I would like to use AES-CTR to encrypt the same plaintext with the same key more than once (on different machines). I'm wondering whether I should try to use the same IV each time, or whether it's safe to use a random IV for different instances of the same plaintext. Using the same IV would require a deterministic method for IV selection, which poses its own problems.
I've seen very good explanations of why one shouldn't re-use a key/IV pair when encrypting different plaintexts using AES in CTR mode. (https://crypto.stackexchange.com/a/2993/83956)
I'm wondering whether encrypting the same plaintext twice with the same key but a different IV opens you to a similar attack. As I understand it, this would provide an attacker with
$C_1 = P \oplus F(K, IV_1)$
$C_2 = P \oplus F(K, IV_2)$
$C_1 \oplus C_2 = F(K, IV_1) \oplus F(K, IV_2)$
...which doesn't look useful to me, but that depends on $F$ which I'm not familiar with.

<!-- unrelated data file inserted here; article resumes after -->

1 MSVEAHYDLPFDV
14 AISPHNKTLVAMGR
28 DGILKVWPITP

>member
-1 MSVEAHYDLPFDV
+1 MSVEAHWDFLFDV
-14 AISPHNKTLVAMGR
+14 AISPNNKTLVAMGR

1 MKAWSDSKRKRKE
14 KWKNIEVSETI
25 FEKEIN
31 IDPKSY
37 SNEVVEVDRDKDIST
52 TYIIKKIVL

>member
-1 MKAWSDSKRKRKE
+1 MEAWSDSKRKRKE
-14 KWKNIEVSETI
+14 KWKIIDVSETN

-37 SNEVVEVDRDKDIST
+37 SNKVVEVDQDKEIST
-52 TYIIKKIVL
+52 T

Context: I have a system which requires a password and secret key together in order to log in. In a web client, I would like to save the secret key in local storage for convenience. I understand it is bad practice to leave secrets unencrypted in local storage, so I'm encrypting it with AES-CTR using a key generated from the user's password. The encrypted key will never be transmitted—only decrypted using the password for login purposes. They key is compressed before encryption, so any guesses at the password cannot be validated by attempting to decrypt the secret key. All guesses produce valid-looking secret keys, so an attacker would still have to use actual login attempts to brute force anything.